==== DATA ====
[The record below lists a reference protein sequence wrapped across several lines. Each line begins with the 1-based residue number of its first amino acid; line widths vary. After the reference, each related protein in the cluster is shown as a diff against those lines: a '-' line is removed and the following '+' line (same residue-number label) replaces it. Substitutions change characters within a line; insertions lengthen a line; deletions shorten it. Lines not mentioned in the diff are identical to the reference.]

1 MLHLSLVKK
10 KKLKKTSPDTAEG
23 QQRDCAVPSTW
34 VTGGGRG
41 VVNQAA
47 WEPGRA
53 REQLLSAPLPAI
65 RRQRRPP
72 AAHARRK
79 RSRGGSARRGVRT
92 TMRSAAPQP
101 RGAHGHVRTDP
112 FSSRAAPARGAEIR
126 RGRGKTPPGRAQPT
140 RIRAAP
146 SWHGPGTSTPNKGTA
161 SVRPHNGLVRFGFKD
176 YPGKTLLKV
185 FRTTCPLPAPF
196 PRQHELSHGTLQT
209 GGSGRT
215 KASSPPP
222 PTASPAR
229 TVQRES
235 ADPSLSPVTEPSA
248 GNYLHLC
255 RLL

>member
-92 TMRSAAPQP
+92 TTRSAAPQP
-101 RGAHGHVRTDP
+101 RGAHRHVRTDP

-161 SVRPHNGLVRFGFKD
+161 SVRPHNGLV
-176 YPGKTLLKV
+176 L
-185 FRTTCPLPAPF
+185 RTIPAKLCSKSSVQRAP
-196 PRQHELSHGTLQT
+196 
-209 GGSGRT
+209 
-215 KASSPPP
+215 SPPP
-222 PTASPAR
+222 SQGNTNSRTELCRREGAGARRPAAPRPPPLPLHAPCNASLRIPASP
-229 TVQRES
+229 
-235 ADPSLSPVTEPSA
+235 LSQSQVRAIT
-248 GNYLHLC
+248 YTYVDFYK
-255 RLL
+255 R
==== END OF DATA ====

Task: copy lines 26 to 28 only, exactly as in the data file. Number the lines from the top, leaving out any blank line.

235 ADPSLSPVTEPSA
248 GNYLHLC
255 RLL